Vermont’s Cannabis Control Board is looking to reduce the amount of plastic waste being generated by the industry in the Green Mountain State, reported the WorcestorMagazine. In June, the Board released its “Guidance on Packaging.”
According to the guidance, packaging intended for consumer purchase at retail locations need to be reusable and not plastic. All packaging should be capable of repeated recovery, sanitation, and reissue into the supply chain for repeated use.
Examples of reusable, non-plastic packaging materials mentioned in the document include glass, tin, cardboard and bamboo.
Packaging for cannabis products must be child-deterrent, child-resistant, and opaque and should contain all parts of the plant, from seeds to resins.
The document defines child-deterrent as “tear-resistant packaging that can be sealed in a manner that would deter children under five years of age from easily accessing the contents of the package within a reasonable time and not difficult for adults to use properly.”
Meanwhile, “child-resistant packaging” is defined as “packaging that is designed or constructed to be significantly difficult for children under five years of age to open or obtain a toxic or harmful amount of the substance(…).”
A waiver to the prohibition on plastic consumer packaging could be awarded if producers can demonstrate hardship in securing non-plastic packaging when it is unavailable; unable to achieve child resistance, or in case plastic is necessary to preserve cannabis shelf-life stability and prevent contamination of cannabis or cannabis products.
Higher Sustainability And Safety? Look To The Plant Itself
Vermont’s guidance responds to multiple challenges in the cannabis industry, including achieving higher levels of sustainability. In fact, the key to reducing plastic waste in the industry might be in the plant itself.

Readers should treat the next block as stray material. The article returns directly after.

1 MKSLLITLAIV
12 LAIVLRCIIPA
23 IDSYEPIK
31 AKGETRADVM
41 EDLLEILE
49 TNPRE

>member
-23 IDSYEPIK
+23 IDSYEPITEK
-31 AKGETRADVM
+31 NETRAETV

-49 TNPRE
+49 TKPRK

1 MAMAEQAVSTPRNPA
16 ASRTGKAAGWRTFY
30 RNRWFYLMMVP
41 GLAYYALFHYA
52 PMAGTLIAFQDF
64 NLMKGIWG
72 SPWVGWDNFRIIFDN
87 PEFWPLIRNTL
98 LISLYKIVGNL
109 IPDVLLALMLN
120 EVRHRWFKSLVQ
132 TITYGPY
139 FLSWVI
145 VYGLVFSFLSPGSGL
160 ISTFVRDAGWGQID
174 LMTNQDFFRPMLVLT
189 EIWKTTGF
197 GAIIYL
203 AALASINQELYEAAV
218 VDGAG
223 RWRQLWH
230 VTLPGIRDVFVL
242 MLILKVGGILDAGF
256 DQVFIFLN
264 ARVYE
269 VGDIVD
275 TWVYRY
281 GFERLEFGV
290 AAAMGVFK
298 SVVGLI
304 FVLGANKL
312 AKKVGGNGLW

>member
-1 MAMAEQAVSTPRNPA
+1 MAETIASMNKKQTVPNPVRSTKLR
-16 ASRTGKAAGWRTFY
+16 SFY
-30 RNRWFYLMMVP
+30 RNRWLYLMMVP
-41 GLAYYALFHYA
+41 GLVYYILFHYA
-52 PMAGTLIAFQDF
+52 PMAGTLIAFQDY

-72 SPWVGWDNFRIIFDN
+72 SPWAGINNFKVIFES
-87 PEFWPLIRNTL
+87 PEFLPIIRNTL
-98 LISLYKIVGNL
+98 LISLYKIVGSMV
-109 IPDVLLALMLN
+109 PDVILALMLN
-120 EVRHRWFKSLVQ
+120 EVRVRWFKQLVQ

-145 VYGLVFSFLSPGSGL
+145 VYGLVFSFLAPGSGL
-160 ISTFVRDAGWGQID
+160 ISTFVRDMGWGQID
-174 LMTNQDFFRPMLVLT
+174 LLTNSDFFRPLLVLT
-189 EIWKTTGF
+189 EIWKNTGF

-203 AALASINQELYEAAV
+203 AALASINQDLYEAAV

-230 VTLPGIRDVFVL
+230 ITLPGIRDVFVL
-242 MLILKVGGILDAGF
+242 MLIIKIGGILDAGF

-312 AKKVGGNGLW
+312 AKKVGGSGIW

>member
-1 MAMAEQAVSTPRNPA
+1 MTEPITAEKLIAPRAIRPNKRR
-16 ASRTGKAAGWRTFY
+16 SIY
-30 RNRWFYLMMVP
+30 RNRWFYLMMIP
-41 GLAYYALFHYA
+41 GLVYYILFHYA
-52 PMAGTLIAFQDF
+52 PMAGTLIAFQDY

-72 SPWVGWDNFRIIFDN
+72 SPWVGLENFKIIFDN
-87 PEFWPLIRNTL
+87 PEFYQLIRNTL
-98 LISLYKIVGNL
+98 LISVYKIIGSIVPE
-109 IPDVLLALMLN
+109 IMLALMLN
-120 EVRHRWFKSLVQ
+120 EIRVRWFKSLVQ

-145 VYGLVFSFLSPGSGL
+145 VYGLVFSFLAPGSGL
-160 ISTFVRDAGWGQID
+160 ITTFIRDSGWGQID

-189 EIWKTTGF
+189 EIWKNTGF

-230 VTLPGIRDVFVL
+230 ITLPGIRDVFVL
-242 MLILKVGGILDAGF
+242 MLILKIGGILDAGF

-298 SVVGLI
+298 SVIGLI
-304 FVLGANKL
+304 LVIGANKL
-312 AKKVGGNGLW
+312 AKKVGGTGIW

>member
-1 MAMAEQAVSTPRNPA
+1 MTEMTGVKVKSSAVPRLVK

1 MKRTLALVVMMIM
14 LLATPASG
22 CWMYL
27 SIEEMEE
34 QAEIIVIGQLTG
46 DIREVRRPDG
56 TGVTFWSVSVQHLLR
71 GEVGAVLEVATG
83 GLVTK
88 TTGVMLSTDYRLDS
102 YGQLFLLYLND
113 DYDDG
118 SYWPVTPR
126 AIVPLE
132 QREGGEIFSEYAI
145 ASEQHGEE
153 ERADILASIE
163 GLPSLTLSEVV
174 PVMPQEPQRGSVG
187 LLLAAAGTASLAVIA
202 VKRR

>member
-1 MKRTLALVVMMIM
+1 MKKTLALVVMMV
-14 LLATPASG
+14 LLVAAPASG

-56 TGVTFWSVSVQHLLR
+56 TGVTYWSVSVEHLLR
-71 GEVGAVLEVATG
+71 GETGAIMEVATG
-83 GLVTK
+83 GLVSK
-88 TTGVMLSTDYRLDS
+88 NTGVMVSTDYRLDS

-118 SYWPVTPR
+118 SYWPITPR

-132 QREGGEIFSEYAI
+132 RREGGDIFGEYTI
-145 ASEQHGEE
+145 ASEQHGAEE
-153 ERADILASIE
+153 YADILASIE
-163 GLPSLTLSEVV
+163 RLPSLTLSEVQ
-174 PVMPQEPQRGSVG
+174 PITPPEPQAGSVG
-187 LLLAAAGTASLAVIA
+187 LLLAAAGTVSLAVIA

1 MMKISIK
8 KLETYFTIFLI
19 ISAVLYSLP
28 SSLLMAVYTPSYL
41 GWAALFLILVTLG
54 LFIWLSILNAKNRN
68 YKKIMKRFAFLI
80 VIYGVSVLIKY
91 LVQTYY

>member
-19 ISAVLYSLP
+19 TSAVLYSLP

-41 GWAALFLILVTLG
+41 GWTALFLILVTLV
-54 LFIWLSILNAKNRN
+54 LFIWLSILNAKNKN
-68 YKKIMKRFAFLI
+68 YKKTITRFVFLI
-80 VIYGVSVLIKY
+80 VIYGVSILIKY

As NBA star Isiah Thomas noted in a recent interview with Benzinga, in the future, “all plastics will be made from cannabis.” Although we cannot be sure about this, industrial hemp has proven to be a sustainable alternative to plastics and a growing market segment.
Thomas’ company, One World Products OWP signed an agreement with Stellantis STLA, the sixth-largest automaker worldwide and owner of Chrysler, Citroën, Dodge, Fiat, Jeep and Peugeot, to develop and supply hemp-based bioplastic components for car interiors and exteriors.
In addition, Vermont’s guidance seeks to ensure cannabis traceability, quality as well as to prevent child ingestion.
According to a study led by researchers at NYU School of Global Public Health, published in April, “copycat” edibles can have levels of tetrahydrocannabinol or THC “that far exceed the limits set by state cannabis regulations” and may easily be confused for popular snack foods.
Vermont is not the only state where regulators are concerned about accidental consumption. In June, a bipartisan coalition of 23 state attorneys general sent a letter to Virginia AG Jason Miyares (R) and Nevada AG Aaron Ford (D), demanding action to prevent the sale of packaged marijuana products that resemble popular food brands.
“Individuals and businesses unlicensed by any state to enter the cannabis market, are making THC-infused edible products to mimic major snack brands that are popular with children—including Oreos cookies, Doritos chips, and Cheetos corn snacks,” read the letter.